4.2.1 Decoding with type prior
We incorporate the type prior directly by combining it linearly with the predicted type:
The coefficients and are free parameters and are tuned on a small amount of withheld data.
4.2.2 Training with type priors
An alternative for incorporating the pre-computed is to use it during training to regularize the type distribution. We use the following optimization criterion to compute the loss for each word:
where is the actual word, is the cross entropy function, and measures the KL divergence between two distributions. A hyperparameter (tuned on validation data) controls the relative contribution of the two loss terms. The new loss forces the learned type distribution, , to be close to the expected distribution given the information in the database. This loss is specifically tailored to help with unsupervised NER.
We evaluate KALM on two tasks: language modeling and NER. We use two datasets: Recipe used only for LM evaluation and CoNLL 2003 used for both the LM and NER evaluations.
Recipe The recipe dataset222Crawled from http://www.ffts.com/recipes.htm is composed of recipes, We follow the same preprocessing steps as in Parvez et al. (2018) and divide the crawled dataset into training, validation and testing. A typical sentence after preprocessing looks like the following: “in a large mixing bowl combine the butter sugar and the egg yolks”. The entities in the recipe KB are recipe ingredients. The supported entity types are dairy, drinks, fruits, grains, proteins, seasonings, sides, and vegetables. In the sample sentence above, the entity names are butter, sugar, egg and yolks, typed as dairy, seasonings, proteins and proteins, respectively.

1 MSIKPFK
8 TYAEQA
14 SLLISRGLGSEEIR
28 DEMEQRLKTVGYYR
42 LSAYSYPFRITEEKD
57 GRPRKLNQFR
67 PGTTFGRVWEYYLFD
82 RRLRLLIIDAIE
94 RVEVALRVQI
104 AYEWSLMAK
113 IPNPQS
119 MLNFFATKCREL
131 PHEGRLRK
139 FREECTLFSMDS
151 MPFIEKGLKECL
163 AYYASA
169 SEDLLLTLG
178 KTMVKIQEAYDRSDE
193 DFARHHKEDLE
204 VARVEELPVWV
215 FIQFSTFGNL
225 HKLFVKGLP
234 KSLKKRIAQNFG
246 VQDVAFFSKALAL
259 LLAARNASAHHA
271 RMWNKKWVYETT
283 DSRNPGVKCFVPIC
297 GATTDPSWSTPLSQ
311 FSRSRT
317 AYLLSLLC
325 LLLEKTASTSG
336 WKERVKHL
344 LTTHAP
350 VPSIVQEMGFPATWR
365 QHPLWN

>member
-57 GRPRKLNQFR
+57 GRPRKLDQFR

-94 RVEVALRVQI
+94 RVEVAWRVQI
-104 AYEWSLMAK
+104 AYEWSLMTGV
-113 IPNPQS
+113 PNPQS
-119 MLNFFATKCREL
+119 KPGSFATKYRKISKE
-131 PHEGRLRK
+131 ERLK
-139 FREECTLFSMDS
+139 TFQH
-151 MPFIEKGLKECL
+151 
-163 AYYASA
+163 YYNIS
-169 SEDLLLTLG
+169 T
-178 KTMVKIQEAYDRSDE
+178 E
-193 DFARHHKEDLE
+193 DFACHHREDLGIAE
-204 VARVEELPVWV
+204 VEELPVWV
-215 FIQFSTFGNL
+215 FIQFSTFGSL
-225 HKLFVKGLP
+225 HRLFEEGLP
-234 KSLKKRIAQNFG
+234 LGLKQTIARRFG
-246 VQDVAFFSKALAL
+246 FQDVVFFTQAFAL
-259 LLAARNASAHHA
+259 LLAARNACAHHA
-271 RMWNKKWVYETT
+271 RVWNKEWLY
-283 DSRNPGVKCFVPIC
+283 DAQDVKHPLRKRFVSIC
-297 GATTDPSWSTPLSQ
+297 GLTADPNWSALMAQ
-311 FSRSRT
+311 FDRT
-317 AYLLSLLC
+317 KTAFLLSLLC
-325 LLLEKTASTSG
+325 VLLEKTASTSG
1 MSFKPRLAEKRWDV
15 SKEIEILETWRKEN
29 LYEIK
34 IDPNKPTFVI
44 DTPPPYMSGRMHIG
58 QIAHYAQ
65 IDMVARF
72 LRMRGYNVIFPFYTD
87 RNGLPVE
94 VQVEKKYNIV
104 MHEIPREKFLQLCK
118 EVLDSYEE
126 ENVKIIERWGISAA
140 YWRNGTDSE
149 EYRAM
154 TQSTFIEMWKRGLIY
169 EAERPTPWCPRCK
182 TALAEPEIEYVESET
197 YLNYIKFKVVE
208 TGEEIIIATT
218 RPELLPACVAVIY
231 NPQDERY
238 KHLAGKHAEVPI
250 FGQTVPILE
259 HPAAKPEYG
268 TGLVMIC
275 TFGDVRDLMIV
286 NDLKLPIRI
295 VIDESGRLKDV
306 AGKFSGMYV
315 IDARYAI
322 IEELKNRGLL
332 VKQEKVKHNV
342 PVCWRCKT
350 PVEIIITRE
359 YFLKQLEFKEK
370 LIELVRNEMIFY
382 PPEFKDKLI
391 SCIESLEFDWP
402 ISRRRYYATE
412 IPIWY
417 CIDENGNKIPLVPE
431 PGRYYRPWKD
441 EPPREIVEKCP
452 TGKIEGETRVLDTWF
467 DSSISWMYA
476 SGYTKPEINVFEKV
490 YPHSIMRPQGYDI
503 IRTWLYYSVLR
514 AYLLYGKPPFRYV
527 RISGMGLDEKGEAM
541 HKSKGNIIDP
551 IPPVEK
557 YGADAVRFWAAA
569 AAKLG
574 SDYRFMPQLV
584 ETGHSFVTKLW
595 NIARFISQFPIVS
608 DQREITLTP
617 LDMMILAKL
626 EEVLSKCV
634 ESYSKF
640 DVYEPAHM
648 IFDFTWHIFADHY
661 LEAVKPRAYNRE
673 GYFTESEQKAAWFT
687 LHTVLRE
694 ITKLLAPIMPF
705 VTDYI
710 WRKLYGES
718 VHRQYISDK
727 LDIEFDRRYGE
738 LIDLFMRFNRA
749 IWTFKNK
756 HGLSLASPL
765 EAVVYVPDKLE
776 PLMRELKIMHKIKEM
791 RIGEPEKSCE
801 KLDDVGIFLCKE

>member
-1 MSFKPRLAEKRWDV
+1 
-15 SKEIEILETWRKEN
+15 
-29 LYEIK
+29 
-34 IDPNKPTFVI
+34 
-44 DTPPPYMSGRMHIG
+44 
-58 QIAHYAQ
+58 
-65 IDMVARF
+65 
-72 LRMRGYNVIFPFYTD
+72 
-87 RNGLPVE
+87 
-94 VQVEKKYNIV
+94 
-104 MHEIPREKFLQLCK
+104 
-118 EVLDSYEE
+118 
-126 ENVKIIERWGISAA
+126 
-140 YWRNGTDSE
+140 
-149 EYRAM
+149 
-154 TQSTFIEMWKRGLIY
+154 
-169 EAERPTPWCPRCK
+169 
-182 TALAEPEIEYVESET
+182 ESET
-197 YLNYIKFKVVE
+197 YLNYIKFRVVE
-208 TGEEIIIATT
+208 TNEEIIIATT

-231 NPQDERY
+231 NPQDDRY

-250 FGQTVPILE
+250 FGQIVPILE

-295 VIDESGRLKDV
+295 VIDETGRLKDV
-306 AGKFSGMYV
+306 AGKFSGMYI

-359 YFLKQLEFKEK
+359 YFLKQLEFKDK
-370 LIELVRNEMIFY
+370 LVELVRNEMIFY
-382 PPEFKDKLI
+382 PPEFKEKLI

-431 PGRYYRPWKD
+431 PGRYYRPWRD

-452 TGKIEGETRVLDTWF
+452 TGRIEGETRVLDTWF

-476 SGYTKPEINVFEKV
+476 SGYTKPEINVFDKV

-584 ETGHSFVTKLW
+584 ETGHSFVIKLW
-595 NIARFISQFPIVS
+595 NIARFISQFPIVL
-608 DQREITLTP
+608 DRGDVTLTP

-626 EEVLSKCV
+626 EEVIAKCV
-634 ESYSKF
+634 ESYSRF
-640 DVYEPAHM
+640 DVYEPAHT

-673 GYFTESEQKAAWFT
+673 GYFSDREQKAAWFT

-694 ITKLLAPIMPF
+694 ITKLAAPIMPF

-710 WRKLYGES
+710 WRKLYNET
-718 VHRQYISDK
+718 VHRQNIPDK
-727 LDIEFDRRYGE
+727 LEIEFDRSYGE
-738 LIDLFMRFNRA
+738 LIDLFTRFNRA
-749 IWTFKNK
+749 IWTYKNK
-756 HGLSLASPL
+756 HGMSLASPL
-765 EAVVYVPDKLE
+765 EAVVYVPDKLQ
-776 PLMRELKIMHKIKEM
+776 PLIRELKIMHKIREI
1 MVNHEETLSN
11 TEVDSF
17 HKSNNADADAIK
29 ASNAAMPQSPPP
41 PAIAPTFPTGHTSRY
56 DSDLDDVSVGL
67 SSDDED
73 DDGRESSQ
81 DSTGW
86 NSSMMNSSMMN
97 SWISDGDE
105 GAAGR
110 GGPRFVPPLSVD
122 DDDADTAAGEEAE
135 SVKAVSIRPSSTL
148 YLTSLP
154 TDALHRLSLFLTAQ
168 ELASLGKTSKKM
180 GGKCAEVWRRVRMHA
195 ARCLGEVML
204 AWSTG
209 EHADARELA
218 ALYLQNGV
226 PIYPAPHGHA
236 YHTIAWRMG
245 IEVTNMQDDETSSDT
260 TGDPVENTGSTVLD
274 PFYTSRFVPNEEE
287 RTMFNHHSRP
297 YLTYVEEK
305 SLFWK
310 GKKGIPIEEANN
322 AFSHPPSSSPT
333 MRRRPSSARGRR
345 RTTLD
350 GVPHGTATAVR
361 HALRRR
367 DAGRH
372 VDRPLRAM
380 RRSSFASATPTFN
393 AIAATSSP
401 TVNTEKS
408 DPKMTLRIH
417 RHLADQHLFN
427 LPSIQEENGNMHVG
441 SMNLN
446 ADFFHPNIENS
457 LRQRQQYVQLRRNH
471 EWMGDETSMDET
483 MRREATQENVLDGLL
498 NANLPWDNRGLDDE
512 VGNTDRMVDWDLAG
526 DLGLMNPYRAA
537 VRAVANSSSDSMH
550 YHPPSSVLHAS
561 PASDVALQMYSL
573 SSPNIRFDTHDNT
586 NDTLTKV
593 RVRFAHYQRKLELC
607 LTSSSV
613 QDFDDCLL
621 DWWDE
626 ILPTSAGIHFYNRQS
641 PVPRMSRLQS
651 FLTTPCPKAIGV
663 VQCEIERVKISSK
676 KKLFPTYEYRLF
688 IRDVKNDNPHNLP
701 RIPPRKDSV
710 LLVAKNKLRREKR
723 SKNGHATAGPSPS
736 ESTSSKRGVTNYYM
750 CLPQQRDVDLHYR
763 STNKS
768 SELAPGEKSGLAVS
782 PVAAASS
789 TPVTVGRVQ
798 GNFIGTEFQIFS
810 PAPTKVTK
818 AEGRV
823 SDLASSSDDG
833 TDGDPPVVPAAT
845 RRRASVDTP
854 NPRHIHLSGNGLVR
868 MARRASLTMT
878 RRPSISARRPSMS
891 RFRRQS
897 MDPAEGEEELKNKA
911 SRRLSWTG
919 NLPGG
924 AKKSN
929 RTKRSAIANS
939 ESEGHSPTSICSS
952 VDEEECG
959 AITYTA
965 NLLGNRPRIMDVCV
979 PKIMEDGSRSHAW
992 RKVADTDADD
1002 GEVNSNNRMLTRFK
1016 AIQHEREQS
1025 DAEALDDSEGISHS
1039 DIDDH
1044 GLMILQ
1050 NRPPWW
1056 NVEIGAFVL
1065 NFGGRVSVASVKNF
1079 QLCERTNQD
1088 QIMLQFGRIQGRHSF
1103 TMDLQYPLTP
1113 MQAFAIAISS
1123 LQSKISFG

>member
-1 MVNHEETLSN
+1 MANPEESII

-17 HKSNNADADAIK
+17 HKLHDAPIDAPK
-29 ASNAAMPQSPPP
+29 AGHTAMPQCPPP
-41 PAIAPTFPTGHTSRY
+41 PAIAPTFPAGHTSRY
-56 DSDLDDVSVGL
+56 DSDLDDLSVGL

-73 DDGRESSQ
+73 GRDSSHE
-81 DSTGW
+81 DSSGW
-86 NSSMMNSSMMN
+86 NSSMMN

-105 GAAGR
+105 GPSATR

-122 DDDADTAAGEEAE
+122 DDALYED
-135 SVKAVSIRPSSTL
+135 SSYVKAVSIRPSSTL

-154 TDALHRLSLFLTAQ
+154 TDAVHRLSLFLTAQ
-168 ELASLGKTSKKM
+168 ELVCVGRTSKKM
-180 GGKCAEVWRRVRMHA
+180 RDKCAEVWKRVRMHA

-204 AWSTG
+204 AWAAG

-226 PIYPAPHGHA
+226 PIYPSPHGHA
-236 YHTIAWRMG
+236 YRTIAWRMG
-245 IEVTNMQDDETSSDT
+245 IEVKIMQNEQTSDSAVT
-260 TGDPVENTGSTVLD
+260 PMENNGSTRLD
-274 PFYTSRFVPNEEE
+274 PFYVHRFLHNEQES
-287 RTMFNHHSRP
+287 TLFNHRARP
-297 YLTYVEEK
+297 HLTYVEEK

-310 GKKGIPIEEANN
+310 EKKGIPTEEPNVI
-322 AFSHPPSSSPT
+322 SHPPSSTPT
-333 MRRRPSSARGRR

CoNLL 2003 Introduced in Tjong Kim Sang and De Meulder (2003), the CoNLL 2003 dataset is composed of news articles. It contains text and named entity labels in English, Spanish, German and Dutch. We experiment only with the English version. We follow the CoNLL labels and separate the KB into four entity types: LOC (location), MISC (miscellaneous), ORG (organization), and PER (person).
Statistics about the recipe and the CoNLL 2003 dataset are presented in Table 1.
The information about the entities in each of the KBs is shown in Table 2. The recipe KB is provided along with the recipe dataset333The KB can be found in https://github.com/uclanlp/NamedEntityLanguageModel as a conglomeration of typed ingredients. The KB used by CoNLL 2003 is extracted from WikiText-2. We filtered the entities which are not belonging to the 4 types of CoNLL 2003 task.
5.2 Implementation details
We implement KALM by extending the AWD-LSTM444https://github.com/salesforce/awd-lstm-lm language model in the following ways:
Vocabulary We use the entity words in Table 2 to form We extract general words in the recipe dataset, and general words in CoNLL 2003 to form . Identical words that fall under different entity types, such as Washington in George Washington and Washington D.C., share the same input embeddings.